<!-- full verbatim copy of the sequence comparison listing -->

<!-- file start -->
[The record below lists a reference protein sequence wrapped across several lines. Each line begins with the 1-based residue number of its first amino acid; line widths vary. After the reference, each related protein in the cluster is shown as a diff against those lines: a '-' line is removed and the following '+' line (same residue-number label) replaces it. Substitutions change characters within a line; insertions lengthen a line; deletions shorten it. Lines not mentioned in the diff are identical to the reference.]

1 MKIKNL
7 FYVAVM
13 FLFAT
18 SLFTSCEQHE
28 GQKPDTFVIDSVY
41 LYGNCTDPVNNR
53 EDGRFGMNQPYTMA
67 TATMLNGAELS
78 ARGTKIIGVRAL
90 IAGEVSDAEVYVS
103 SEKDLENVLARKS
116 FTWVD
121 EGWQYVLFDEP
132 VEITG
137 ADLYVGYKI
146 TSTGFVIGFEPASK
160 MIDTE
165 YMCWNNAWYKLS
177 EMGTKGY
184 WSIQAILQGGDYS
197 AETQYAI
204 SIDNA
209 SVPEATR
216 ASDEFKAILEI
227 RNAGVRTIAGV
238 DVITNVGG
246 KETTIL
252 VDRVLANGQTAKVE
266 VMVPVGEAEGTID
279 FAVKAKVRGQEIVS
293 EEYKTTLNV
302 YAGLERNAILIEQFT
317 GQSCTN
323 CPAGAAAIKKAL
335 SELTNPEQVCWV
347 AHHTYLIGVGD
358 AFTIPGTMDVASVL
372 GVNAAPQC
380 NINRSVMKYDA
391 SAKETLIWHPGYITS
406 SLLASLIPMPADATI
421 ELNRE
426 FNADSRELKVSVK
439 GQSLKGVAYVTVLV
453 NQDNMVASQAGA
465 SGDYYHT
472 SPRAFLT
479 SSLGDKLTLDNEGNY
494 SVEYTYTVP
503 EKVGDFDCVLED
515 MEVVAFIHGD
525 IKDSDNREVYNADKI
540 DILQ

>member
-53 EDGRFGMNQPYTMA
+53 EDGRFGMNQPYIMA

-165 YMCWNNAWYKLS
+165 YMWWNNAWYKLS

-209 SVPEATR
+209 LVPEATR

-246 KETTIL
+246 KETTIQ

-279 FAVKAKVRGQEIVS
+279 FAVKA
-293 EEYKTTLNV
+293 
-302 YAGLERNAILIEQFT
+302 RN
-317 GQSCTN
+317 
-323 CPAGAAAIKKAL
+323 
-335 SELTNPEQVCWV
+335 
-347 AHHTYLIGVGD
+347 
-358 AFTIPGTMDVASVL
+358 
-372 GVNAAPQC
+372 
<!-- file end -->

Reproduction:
[The record below lists a reference protein sequence wrapped across several lines. Each line begins with the 1-based residue number of its first amino acid; line widths vary. After the reference, each related protein in the cluster is shown as a diff against those lines: a '-' line is removed and the following '+' line (same residue-number label) replaces it. Substitutions change characters within a line; insertions lengthen a line; deletions shorten it. Lines not mentioned in the diff are identical to the reference.]

1 MKIKNL
7 FYVAVM
13 FLFAT
18 SLFTSCEQHE
28 GQKPDTFVIDSVY
41 LYGNCTDPVNNR
53 EDGRFGMNQPYTMA
67 TATMLNGAELS
78 ARGTKIIGVRAL
90 IAGEVSDAEVYVS
103 SEKDLENVLARKS
116 FTWVD
121 EGWQYVLFDEP
132 VEITG
137 ADLYVGYKI
146 TSTGFVIGFEPASK
160 MIDTE
165 YMCWNNAWYKLS
177 EMGTKGY
184 WSIQAILQGGDYS
197 AETQYAI
204 SIDNA
209 SVPEATR
216 ASDEFKAILEI
227 RNAGVRTIAGV
238 DVITNVGG
246 KETTIL
252 VDRVLANGQTAKVE
266 VMVPVGEAEGTID
279 FAVKAKVRGQEIVS
293 EEYKTTLNV
302 YAGLERNAILIEQFT
317 GQSCTN
323 CPAGAAAIKKAL
335 SELTNPEQVCWV
347 AHHTYLIGVGD
358 AFTIPGTMDVASVL
372 GVNAAPQC
380 NINRSVMKYDA
391 SAKETLIWHPGYITS
406 SLLASLIPMPADATI
421 ELNRE
426 FNADSRELKVSVK
439 GQSLKGVAYVTVLV
453 NQDNMVASQAGA
465 SGDYYHT
472 SPRAFLT
479 SSLGDKLTLDNEGNY
494 SVEYTYTVP
503 EKVGDFDCVLED
515 MEVVAFIHGD
525 IKDSDNREVYNADKI
540 DILQ

>member
-53 EDGRFGMNQPYTMA
+53 EDGRFGMNQPYIMA

-165 YMCWNNAWYKLS
+165 YMWWNNAWYKLS

-209 SVPEATR
+209 LVPEATR

-246 KETTIL
+246 KETTIQ

-279 FAVKAKVRGQEIVS
+279 FAVKA
-293 EEYKTTLNV
+293 
-302 YAGLERNAILIEQFT
+302 RN
-317 GQSCTN
+317 
-323 CPAGAAAIKKAL
+323 
-335 SELTNPEQVCWV
+335 
-347 AHHTYLIGVGD
+347 
-358 AFTIPGTMDVASVL
+358 
-372 GVNAAPQC
+372 